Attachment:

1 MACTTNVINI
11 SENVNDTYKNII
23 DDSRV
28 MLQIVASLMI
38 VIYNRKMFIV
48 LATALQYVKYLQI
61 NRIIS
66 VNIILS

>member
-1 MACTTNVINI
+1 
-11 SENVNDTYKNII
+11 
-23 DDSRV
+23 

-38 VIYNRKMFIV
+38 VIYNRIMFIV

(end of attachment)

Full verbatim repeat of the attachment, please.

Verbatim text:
1 MACTTNVINI
11 SENVNDTYKNII
23 DDSRV
28 MLQIVASLMI
38 VIYNRKMFIV
48 LATALQYVKYLQI
61 NRIIS
66 VNIILS

>member
-1 MACTTNVINI
+1 
-11 SENVNDTYKNII
+11 
-23 DDSRV
+23 

-38 VIYNRKMFIV
+38 VIYNRIMFIV